Instead of using VU meters like the original 1176, the C2s uses LED meters with PPM ballistics. Each channel has output and gain-reduction meters that operate simultaneously. On the back, there are switches for input grounding and output termination. There is also a true relay bypass that allows signal to pass even if the unit is off. Finally, the C2s is a dual-mono compressor and there is a switch on the front to link the two channels.


Most of the alterations Studio Electronics made to the original 1176 design are more like substitutions than changes—analogous to using brown sugar instead of white sugar in a cookie recipe. Both recipes make good cookies, but they definitely taste different. I put the C2s through its paces and found that I liked it on almost everything except when I tried to use it as stereo mastering compressor. While the C2s is a “linked dual-mono compressor,” it does not seem to be designed for subtle input and output adjustments. Both the input and output adjustments are quite sensitive, and I found it difficult to set up in stereo, especially when trying to align inputs and outputs to tenths of a dB. This was not a problem when I used it on stereo sources and stuck my head between the speakers to adjust the stereo balance.

I found the meters on the C2s to be both useful and annoying. I loved having both output and gain reduction displayed simultaneously. However, the PPM ballistics are so sensitive that I often thought I was working the unit too hard, not because of the sound but because the meters were so accurately tracking the signal. If you are an engineer who needs to know just how much gain reduction is going on, then you won't like the fact that there is no value shown for each LED. (SE says output and gain reduction values have been added to the front panel in new production models.) The gain reduction meters use an exponential scale and go from 0 to 40 dB of reduction. The LEDs show 0, -2, -4, -6, -8, -12, -16, -20, -26 and -40. In what I would consider “normal” compression settings, the gain reduction was difficult to hear, which is normally a good thing! So after awhile, I didn't pay much attention to the meters. When I made the C2s pump and bark, the meters really went nuts, but then again, who pays attention to the meters when you crank it? And speaking of crankin' it, I think it is fair to say that the C2s really shines in this area. When it is working hard, this compressor sounds great. It gives you the compression you need with some attitude, and yet it still sounds clean.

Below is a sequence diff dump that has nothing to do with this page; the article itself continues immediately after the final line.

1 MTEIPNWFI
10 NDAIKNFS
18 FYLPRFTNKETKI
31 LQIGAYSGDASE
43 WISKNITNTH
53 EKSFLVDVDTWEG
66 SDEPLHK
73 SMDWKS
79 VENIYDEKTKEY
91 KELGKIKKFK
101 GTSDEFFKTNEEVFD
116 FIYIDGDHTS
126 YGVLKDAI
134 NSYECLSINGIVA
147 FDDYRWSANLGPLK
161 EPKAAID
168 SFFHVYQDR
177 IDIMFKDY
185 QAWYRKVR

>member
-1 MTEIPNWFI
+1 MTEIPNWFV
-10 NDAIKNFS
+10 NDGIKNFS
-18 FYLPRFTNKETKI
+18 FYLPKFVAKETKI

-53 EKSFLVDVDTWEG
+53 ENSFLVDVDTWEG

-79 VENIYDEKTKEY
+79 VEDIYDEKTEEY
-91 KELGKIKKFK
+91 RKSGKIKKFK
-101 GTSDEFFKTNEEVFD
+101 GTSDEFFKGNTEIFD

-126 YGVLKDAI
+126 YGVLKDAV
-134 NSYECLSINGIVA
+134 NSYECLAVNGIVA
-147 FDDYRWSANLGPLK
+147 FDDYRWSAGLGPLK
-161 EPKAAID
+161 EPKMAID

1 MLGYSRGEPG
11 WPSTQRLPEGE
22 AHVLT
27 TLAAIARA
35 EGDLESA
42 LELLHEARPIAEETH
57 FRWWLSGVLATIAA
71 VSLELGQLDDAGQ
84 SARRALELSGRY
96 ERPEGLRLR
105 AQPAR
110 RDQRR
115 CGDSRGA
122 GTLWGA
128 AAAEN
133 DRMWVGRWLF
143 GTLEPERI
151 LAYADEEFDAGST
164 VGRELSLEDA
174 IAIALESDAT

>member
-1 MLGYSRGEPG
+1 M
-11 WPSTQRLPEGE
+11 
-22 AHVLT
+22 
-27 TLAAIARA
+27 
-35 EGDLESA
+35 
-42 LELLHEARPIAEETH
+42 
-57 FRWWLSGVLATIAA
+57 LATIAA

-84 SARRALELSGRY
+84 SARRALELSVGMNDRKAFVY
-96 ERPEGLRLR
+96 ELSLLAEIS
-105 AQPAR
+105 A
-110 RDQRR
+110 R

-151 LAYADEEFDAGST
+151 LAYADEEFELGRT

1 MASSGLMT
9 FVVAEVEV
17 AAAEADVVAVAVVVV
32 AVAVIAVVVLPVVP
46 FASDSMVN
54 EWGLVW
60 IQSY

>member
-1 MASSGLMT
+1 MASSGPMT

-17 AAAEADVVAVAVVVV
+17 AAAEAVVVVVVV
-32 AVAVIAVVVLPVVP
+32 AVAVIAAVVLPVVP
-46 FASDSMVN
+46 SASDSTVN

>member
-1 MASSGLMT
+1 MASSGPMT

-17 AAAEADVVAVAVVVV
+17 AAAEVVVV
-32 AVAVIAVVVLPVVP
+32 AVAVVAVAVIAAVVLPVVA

One interesting feature of the C2s is mentioned in its very minimal manual. Because the C2s uses a Neve 1272 output amplifier, the manual states: “The C2s' output stage ‘symmetry’ pot can be adjusted to deliberately clip asymmetrically — a well-known 1272 trick, adding additional second harmonic distortion, which some users find quite pleasing.” This is a very cool feature, but in reality, how many people will go to the trouble to pull the unit out of its rack, remove the top and dive in with a screwdriver? Too bad they didn't implement this adjustment with a “color” or “asymmetry” knob on the front of the unit.


The C2s is the sum of proven parts that, when combined, provides something old and new. Because UREI already made a very good reproduction of the original 1176, Studio Electronics wanted to do something different that sounds as good, or better than, the original. I think they have. The C2s, which retails for $2,495, would be a welcome addition to any family of outboard toys.

Studio Electronics, 310/640-3546,

Erik Zobler grew up in New York, partied in Boulder, Colo., demonstrated in San Francisco and eventually migrated to Los Angeles. You can meditate with him